Alma-Tadema, Sir Lawrence
b.Jan. 8, 1836, Dronrijp, Netherlands.
d.June 25, 1912, Wiesbaden, Germany.
Painter and designer of Dutch birth. The son of a notary, Alma-Tadema demonstrated an early artistic ability. In 1852 he entered the Antwerp Academy, where he studied under Gustaf, Baron Wappers, and Nicaise de Keyser. An important influence at this time was Louis De Taye, Professor of Archaeology at the academy and a practising artist. Alma-Tadema lived and worked with De Taye from 1857 to 1859 and was encouraged by him to depict subjects from the early history of France and Belgium. This taste for historical themes increased when Alma-Tadema entered Baron Henri Leys studio in 1859 and began assisting him with his monumental frescoes for the Antwerp Town Hall. While in Leys studio, Alma-Tadema produced several major paintings, for example the Education of the Children of Clovis (1861; ex-Sir John Pender priv. col., see Zimmern, p. 3) and Venantius Fortunatus Reading his Poems to Radagonda (1862; Dordrecht, Dordrechts Mus.), which are characterized by their obscure Merovingian subject-matter, rather sombre colouring and close attention to detail. Related Paintings of Alma-Tadema, Sir Lawrence :. | The Way to the Temple (mk23) | The Parting Kiss (mk24) | Bacchante (mk23) | The Siesta (mk23) | The Sculpture Gallery (mk23) |
Related Artists:Richard ansdell,R.A.
English painter. He was the son of an artisan and in 1835 entered the Liverpool Academy Schools, where he later became president (1845-6). One of his earliest and largest dated works is the Waterloo Coursing Meeting (1.4*2.4 m, 1840; Liverpool, Walker A.G.). This canvas demonstrates his considerable skill as a portrait painter and creates a detailed record of a major sporting event of the period which was attended by many members of the local aristocracy, some of whom, notably the 3rd Earl of Sefton, were his patrons. It was engraved and published in 1843, and other works were similarly popularized. Shooting Party in the Highlands (1840; Liverpool, Walker A.G.) was the first of 149 works exhibited at the Royal Academy. It shows huntsmen with their horses and dogs resting after a good day's sport, a theme that Ansdell often depicted. He also portrayed other rural scenes such as gamekeepers or shepherds with domestic and wild animals, often in historical settings. All are painted with precision and sensitivity and without sentimentality. Although based in London from 1847 until 1884, Ansdell owned houses in Lancashire and Scotland and found inspiration in northern landscape. He travelled to Spain with the painter John Phillip in 1856 and alone in 1857 and produced several works of Spanish inspiration, for example Feeding Goats in the Alhambra (Preston, Harris Mus. & A.G.). He also collaborated with William Powell Frith and Thomas Creswick in rural genre scenes. Ansdell was commercially successful and was elected ARA in 1861 and RA in 1870. Garneray Ambroise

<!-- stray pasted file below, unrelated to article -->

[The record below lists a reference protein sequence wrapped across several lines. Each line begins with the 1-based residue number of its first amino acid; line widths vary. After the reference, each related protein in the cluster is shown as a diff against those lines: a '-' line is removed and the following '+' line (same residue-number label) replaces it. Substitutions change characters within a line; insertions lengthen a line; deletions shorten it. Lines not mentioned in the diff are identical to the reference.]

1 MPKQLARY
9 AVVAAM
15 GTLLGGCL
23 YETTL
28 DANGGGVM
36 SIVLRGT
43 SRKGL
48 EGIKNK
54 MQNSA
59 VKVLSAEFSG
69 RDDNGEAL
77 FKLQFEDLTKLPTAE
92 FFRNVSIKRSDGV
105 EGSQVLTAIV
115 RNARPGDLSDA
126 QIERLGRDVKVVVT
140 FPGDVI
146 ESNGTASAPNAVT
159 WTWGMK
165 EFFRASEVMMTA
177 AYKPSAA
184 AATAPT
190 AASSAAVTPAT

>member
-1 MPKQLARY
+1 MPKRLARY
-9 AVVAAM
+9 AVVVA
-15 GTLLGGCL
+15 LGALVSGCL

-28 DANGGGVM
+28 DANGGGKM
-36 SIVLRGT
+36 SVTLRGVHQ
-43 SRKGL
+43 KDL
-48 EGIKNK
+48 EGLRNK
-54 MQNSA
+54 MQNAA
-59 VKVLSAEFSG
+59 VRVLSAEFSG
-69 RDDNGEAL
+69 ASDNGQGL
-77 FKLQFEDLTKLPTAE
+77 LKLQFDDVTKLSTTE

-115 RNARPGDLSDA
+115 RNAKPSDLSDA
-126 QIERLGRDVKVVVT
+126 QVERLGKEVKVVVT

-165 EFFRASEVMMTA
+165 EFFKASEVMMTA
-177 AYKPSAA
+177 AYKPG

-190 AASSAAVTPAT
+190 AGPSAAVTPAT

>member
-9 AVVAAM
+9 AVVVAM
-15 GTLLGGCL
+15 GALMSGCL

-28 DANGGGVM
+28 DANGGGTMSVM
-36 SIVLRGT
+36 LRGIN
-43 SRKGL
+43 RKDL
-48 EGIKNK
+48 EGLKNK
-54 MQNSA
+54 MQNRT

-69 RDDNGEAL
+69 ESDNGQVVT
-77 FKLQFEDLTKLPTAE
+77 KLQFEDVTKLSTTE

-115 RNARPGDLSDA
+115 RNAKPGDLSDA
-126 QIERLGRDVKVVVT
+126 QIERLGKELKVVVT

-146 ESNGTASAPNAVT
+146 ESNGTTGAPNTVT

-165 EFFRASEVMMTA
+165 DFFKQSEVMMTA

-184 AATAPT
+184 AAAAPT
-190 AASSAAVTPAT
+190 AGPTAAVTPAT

French Artist ,
French corsair, painter and writer. He served under Robert Surcouf and Jean-Marie Dutertre, and was held prisoner by the British for eight years. Garneray was born in Paris (on Rue Saint-Andre-des-arts, in the Latin Quarter) on February 9, 1783. He was the elder son of Jean-Francois Garneray (1755 - 1837), painter of the king, who was pupil of Jacques-Louis David. At thirteen, he joined the Navy as a seaman, encouraged by his cousin, Beaulieu-Leloup, commander of the frigate Forte ("the Stout one"). Garneray sailed from Rochefort to the Indian Ocean with the frigate division under Sercey, to which the Forte belonged. Garneray took part in the various campaigns of Sercey division and witnessed the hardship it met in the battle against Arrogant and Victorious. He then served in 1798 on the corvette Brule Gueule ("Mouth burner"), which patrolled with the frigate Preneuse ("the Taker"). Returning from this campaign, the Brule Gueule and Preneuse were chased by a British squadron comprising two ships of the line, one frigate and one corvette; the French flew into a creek near Black River whose shallow waters prevented the British from pursuing. The next day, the British squadron attacked; the French had established strong defensive positions by installing the unusable batteries of their ships ashore, and repelled the British squadron. In 1799, Thomas Beach
British Painter, 1738-1806,English painter. He studied with Joshua Reynolds from 1760 until early in 1762, during which time he was also a student at the St Martin's Lane Academy, London. He probably settled in Bath; his recorded portraits of the 1760s are all of sitters from Dorset or Somerset, and he sent two portraits from an address in Bath to the Society of Artists exhibition of 1772. He exhibited with the Society until 1783, becoming its vice-president (1782) and president (1783) he also exhibited at the Royal Academy (1785-90, 1797). He probably divided his mature practice between London and Bath. His early reliance on Reynolds's ideas of propriety gave way to a more direct approach, seen at its best in such group portraits as The Stapleton Family (1789; U. Bath, Holburne of Menstrie Mus.). In this work, the four children are shown in costume, as a fortune-teller and her customers. The theatrical element in Beach's work, reflecting his interest in the stage, is seen most strikingly in Sarah Siddons and John Philip Kemble in 'Macbeth' Act 2, Scene ii (1786; London, Garrick Club). Beach's diary for 1798, the only one to have survived, chronicles what appears to have been an annual tour of the west country; that year he completed 31 portraits between June and December. Beach was able to capture a strong likeness and this, despite a certain naivety and awkwardness in composition, was enough to establish his reputation in moderately fashionable provincial circles. His last recorded work is a Self-portrait